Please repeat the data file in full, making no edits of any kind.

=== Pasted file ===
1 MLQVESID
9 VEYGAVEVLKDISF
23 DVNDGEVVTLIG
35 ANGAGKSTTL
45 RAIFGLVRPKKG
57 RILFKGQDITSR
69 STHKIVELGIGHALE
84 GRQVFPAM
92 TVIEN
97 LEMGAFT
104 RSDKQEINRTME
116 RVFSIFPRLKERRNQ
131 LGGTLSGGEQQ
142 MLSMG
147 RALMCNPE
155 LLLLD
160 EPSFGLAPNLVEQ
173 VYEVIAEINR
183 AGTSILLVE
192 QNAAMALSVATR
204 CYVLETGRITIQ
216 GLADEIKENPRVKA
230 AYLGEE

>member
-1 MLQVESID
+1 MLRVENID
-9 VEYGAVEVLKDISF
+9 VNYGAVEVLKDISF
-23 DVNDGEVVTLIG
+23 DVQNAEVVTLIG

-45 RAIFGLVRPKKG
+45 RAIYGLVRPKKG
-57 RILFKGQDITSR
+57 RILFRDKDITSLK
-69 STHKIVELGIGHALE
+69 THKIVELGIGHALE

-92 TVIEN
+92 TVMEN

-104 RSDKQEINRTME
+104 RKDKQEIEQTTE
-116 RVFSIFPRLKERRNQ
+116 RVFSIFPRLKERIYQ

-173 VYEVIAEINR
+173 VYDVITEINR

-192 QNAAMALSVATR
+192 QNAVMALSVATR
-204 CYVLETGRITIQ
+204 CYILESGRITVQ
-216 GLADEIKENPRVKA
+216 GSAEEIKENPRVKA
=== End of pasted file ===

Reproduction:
1 MLQVESID
9 VEYGAVEVLKDISF
23 DVNDGEVVTLIG
35 ANGAGKSTTL
45 RAIFGLVRPKKG
57 RILFKGQDITSR
69 STHKIVELGIGHALE
84 GRQVFPAM
92 TVIEN
97 LEMGAFT
104 RSDKQEINRTME
116 RVFSIFPRLKERRNQ
131 LGGTLSGGEQQ
142 MLSMG
147 RALMCNPE
155 LLLLD
160 EPSFGLAPNLVEQ
173 VYEVIAEINR
183 AGTSILLVE
192 QNAAMALSVATR
204 CYVLETGRITIQ
216 GLADEIKENPRVKA
230 AYLGEE

>member
-1 MLQVESID
+1 MLRVENID
-9 VEYGAVEVLKDISF
+9 VNYGAVEVLKDISF
-23 DVNDGEVVTLIG
+23 DVQNAEVVTLIG

-45 RAIFGLVRPKKG
+45 RAIYGLVRPKKG
-57 RILFKGQDITSR
+57 RILFRDKDITSLK
-69 STHKIVELGIGHALE
+69 THKIVELGIGHALE

-92 TVIEN
+92 TVMEN

-104 RSDKQEINRTME
+104 RKDKQEIEQTTE
-116 RVFSIFPRLKERRNQ
+116 RVFSIFPRLKERIYQ

-173 VYEVIAEINR
+173 VYDVITEINR

-192 QNAAMALSVATR
+192 QNAVMALSVATR
-204 CYVLETGRITIQ
+204 CYILESGRITVQ
-216 GLADEIKENPRVKA
+216 GSAEEIKENPRVKA